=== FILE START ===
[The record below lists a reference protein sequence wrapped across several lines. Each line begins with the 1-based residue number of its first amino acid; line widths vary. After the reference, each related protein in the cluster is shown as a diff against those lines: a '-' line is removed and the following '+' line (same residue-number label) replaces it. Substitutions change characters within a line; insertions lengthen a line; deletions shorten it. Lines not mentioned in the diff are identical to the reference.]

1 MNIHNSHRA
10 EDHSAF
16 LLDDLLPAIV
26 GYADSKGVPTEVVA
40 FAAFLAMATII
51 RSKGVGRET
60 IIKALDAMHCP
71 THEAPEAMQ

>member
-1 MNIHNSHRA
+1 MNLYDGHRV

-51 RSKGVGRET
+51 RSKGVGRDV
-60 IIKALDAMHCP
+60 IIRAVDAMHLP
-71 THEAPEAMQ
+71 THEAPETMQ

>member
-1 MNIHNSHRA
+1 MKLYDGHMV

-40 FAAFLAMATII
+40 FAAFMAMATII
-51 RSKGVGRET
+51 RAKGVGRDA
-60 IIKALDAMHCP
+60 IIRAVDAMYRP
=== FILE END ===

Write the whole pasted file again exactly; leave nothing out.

[The record below lists a reference protein sequence wrapped across several lines. Each line begins with the 1-based residue number of its first amino acid; line widths vary. After the reference, each related protein in the cluster is shown as a diff against those lines: a '-' line is removed and the following '+' line (same residue-number label) replaces it. Substitutions change characters within a line; insertions lengthen a line; deletions shorten it. Lines not mentioned in the diff are identical to the reference.]

1 MNIHNSHRA
10 EDHSAF
16 LLDDLLPAIV
26 GYADSKGVPTEVVA
40 FAAFLAMATII
51 RSKGVGRET
60 IIKALDAMHCP
71 THEAPEAMQ

>member
-1 MNIHNSHRA
+1 MNLYDGHRV

-51 RSKGVGRET
+51 RSKGVGRDV
-60 IIKALDAMHCP
+60 IIRAVDAMHLP
-71 THEAPEAMQ
+71 THEAPETMQ

>member
-1 MNIHNSHRA
+1 MKLYDGHMV

-40 FAAFLAMATII
+40 FAAFMAMATII
-51 RSKGVGRET
+51 RAKGVGRDA
-60 IIKALDAMHCP
+60 IIRAVDAMYRP